Prevention of falls in hospital.
    Clin Med (Lond) 2017 Jul;17(4):360-362
    Kent Community Health NHS Trust, Ashford, UK.
    Falls among inpatients are the most frequently reported safety incident in NHS hospitals. 30-50% of falls result in some physical injury and fractures occur in 1-3%. No fall is harmless, with psychological sequelae leading to lost confidence, delays in functional recovery and prolonged hospitalisation. Read More

    The physician's role in perioperative management of older patients undergoing surgery.
    Clin Med (Lond) 2017 Jul;17(4):357-359
    Guy's and St Thomas' NHS Foundation Trust, London, UK and King's College, London, UK.
    Life-sustaining and life-improving surgical interventions are increasingly available to older, frailer patients, many of whom have multimorbidity. Physicians can help support perioperative multidisciplinary teams with assessment and preoperative optimisation of physiological reserve, comorbidities and associated geriatric syndromes. Similar structured support can be useful in the postoperative period where older patients are at increased risk of delirium, medical complications, increased functional dependency and where discharge planning can prove more difficult than in younger cohorts. Read More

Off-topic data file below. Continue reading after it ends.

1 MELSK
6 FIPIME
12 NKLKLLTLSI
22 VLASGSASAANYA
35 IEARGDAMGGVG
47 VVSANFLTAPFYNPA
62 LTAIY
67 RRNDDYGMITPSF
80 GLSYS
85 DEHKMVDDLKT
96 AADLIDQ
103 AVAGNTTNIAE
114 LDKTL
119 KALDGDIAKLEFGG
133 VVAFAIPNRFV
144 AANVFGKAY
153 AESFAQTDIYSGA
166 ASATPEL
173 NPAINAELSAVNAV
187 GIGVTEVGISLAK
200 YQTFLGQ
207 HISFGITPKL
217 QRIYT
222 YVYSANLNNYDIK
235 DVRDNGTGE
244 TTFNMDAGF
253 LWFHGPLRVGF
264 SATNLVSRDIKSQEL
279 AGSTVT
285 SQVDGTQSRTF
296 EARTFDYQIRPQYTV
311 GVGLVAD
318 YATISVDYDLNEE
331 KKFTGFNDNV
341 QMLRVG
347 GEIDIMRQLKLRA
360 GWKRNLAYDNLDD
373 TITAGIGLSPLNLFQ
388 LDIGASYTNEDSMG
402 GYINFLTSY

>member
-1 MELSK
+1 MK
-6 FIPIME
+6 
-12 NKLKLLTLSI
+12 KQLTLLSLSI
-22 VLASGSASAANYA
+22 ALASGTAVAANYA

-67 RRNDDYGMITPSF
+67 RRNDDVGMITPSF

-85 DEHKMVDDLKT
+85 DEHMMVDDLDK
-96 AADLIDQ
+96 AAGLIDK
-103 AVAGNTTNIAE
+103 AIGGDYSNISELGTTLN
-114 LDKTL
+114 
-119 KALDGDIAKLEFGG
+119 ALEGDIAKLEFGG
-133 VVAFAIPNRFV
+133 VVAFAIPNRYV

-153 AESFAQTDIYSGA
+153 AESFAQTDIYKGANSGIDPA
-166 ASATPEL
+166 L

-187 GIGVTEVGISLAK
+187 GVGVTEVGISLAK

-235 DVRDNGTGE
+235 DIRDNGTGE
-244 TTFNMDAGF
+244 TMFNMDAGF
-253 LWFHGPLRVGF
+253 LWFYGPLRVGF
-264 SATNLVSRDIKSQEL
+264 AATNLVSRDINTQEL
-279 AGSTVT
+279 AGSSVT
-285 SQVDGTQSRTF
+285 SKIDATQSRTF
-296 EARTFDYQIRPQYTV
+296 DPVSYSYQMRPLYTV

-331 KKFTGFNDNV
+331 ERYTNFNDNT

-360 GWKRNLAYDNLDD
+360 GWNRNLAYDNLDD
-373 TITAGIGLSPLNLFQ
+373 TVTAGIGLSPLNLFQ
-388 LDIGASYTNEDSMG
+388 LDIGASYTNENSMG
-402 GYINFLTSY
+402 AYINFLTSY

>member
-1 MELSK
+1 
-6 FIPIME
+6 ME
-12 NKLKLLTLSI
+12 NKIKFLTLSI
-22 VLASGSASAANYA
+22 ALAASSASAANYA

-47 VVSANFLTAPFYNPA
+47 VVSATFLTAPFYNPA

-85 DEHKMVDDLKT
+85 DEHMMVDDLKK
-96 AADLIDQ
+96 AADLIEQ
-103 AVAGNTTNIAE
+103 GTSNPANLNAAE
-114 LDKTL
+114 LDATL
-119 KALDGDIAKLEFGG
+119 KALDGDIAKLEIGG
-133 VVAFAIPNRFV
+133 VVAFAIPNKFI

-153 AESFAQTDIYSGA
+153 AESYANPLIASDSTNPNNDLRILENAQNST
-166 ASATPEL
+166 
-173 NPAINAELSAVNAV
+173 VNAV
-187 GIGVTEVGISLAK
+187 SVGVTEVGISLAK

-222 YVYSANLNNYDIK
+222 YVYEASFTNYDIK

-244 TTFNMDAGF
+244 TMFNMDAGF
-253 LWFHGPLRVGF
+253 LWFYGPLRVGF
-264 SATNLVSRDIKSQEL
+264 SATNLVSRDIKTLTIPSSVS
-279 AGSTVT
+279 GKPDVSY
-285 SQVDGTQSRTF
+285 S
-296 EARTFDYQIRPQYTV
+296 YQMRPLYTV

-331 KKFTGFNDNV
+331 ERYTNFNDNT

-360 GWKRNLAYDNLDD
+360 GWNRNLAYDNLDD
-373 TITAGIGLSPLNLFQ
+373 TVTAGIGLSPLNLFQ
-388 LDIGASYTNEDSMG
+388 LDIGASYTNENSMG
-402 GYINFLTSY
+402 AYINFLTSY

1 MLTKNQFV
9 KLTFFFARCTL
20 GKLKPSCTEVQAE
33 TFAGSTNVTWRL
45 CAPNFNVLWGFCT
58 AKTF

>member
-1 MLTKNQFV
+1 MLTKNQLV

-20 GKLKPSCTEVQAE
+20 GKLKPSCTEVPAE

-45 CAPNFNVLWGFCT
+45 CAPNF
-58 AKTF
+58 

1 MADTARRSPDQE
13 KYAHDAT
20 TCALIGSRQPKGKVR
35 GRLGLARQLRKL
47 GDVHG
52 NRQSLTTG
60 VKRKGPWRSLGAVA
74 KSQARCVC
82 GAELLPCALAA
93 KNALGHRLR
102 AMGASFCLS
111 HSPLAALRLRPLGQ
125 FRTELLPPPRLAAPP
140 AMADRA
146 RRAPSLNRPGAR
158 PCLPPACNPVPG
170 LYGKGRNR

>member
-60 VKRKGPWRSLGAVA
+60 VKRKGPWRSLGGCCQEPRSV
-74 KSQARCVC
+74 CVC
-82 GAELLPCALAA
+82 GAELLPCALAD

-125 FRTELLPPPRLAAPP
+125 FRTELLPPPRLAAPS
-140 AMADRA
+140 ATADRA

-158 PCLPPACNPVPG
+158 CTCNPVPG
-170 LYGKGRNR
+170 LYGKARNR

Making difficult decisions with older patients on medical wards.
    Clin Med (Lond) 2017 Jul;17(4):353-356
    Nottingham University Hospitals NHS Trust, Nottingham, UK
    Decision making with older people can be difficult because of medical complexity, uncertainty (about prognosis, treatment effectiveness and priorities), difficulties brought by cognitive and communication impairment and the multiple family and other stakeholders who may need to be involved. The usual approach, based on balancing benefits and burdens of a treatment, and then deciding on the basis of autonomy (or best interests for someone lacking mental capacity), within the constraints of resources and equity, remains valid, but is often inadequate. In addition, approaches relying on optimal communication and relationship building and professional virtues are important. Read More

    Acute geriatrics at the front door.
    Clin Med (Lond) 2017 Jul;17(4):350-353
    Newcastle University, Newcastle upon Tyne, UK.
    Older people with frailty and urgent care needs are major uses of health and social care services. Comprehensive geriatric assessment (CGA) is an evidence-based approach to improving their outcomes, as well as improving service outcomes. Geriatricians form a small proportion of the overall workforce and cannot address the population need alone, so all clinicians (doctors, nurses, therapists and so on) need to engage in delivering CGA as a process of care, underpinned by specific competencies - which can be developed. Read More